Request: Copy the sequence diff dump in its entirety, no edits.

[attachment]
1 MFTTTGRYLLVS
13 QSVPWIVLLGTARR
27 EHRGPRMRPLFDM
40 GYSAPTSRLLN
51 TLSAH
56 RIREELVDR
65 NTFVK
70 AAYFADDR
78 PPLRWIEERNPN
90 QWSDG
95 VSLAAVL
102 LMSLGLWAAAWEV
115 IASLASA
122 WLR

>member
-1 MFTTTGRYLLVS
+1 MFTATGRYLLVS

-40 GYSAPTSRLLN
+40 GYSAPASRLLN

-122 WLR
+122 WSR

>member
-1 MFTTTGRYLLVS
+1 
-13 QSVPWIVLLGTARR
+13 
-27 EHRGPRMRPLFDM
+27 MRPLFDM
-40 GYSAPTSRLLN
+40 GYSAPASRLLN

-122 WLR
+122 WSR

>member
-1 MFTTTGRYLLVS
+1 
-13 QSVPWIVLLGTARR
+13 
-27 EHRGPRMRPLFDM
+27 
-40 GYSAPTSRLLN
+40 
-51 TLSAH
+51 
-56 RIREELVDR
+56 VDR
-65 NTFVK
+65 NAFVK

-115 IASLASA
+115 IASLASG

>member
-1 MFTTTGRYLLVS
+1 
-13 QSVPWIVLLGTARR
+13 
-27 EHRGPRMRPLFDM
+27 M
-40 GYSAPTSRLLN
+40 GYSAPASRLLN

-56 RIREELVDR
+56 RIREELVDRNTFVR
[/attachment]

1 MFTTTGRYLLVS
13 QSVPWIVLLGTARR
27 EHRGPRMRPLFDM
40 GYSAPTSRLLN
51 TLSAH
56 RIREELVDR
65 NTFVK
70 AAYFADDR
78 PPLRWIEERNPN
90 QWSDG
95 VSLAAVL
102 LMSLGLWAAAWEV
115 IASLASA
122 WLR

>member
-1 MFTTTGRYLLVS
+1 MFTATGRYLLVS

-40 GYSAPTSRLLN
+40 GYSAPASRLLN

-122 WLR
+122 WSR

>member
-1 MFTTTGRYLLVS
+1 
-13 QSVPWIVLLGTARR
+13 
-27 EHRGPRMRPLFDM
+27 MRPLFDM
-40 GYSAPTSRLLN
+40 GYSAPASRLLN

-122 WLR
+122 WSR

>member
-1 MFTTTGRYLLVS
+1 
-13 QSVPWIVLLGTARR
+13 
-27 EHRGPRMRPLFDM
+27 
-40 GYSAPTSRLLN
+40 
-51 TLSAH
+51 
-56 RIREELVDR
+56 VDR
-65 NTFVK
+65 NAFVK

-115 IASLASA
+115 IASLASG

>member
-1 MFTTTGRYLLVS
+1 
-13 QSVPWIVLLGTARR
+13 
-27 EHRGPRMRPLFDM
+27 M
-40 GYSAPTSRLLN
+40 GYSAPASRLLN

-56 RIREELVDR
+56 RIREELVDRNTFVR